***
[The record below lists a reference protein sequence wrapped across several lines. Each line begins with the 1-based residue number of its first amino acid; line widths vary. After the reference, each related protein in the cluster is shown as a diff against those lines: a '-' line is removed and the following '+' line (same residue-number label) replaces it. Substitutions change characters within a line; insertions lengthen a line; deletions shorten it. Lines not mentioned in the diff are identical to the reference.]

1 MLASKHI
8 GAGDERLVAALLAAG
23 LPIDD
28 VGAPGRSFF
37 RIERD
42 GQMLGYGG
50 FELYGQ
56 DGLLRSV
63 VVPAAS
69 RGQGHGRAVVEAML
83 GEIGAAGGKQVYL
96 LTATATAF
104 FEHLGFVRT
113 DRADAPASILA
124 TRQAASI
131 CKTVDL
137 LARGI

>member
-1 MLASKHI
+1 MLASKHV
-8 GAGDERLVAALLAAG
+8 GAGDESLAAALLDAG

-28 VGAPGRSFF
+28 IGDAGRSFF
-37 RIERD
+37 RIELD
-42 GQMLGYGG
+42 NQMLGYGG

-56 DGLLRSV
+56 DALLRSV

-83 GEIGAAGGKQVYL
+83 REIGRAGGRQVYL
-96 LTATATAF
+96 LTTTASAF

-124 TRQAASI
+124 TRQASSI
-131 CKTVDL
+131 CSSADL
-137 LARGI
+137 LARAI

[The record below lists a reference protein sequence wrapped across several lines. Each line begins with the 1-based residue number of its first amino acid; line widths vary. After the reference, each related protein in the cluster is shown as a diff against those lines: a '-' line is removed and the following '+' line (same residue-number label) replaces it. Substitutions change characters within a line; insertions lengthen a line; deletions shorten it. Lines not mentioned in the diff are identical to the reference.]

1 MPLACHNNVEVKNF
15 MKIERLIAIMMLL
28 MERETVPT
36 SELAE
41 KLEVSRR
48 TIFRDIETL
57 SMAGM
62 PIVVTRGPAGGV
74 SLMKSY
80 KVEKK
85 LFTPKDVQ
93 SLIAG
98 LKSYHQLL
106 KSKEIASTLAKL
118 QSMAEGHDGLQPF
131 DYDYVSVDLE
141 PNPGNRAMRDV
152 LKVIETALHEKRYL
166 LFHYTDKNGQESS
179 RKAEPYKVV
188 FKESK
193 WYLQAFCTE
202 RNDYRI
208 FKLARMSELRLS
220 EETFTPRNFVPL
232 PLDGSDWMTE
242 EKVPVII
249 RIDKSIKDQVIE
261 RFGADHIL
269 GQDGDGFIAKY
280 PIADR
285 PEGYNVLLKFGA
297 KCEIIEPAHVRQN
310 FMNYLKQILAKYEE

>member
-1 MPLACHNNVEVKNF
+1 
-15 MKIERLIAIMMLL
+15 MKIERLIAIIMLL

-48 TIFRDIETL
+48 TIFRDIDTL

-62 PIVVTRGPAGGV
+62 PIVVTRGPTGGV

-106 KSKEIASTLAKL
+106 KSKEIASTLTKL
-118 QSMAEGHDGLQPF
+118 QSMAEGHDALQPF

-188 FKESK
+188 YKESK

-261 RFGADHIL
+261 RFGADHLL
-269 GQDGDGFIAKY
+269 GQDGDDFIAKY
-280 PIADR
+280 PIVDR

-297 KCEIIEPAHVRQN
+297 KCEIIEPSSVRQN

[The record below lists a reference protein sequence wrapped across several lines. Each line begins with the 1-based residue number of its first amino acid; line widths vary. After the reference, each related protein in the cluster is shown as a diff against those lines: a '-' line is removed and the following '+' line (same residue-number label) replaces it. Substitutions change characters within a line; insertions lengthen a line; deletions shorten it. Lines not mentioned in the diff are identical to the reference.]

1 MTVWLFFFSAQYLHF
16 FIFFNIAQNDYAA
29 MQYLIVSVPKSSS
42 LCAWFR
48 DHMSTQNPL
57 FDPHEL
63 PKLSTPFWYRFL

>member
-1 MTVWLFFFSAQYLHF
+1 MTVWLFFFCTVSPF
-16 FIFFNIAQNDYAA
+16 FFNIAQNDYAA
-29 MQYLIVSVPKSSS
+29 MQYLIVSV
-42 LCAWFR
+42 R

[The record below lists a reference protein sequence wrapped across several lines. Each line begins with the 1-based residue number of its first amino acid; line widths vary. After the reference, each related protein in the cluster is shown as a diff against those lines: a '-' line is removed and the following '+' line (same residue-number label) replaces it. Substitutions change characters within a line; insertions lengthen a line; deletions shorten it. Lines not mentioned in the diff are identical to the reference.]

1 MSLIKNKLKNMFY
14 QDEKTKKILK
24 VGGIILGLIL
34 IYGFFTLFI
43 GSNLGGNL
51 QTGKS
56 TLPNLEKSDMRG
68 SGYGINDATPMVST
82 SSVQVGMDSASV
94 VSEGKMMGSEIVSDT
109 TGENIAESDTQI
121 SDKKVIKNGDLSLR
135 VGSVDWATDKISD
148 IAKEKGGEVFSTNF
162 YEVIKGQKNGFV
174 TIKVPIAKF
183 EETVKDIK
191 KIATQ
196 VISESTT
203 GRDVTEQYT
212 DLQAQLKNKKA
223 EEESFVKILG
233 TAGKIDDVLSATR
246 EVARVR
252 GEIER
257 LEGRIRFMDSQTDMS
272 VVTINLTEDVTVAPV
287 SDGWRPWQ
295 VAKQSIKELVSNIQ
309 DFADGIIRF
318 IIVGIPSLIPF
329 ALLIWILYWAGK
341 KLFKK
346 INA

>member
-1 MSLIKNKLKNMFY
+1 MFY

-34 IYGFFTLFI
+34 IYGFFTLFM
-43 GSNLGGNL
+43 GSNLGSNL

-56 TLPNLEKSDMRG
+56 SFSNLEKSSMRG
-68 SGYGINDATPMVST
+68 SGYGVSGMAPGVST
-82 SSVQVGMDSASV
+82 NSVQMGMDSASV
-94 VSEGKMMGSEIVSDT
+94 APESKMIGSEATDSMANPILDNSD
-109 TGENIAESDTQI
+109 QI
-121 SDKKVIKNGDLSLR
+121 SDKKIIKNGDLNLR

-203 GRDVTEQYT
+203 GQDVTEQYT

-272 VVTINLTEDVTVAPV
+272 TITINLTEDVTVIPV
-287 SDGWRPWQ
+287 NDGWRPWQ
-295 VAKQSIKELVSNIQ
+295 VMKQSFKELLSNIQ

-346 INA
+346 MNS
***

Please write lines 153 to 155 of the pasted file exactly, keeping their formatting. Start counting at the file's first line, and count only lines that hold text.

-1 MSLIKNKLKNMFY
+1 MFY

-34 IYGFFTLFI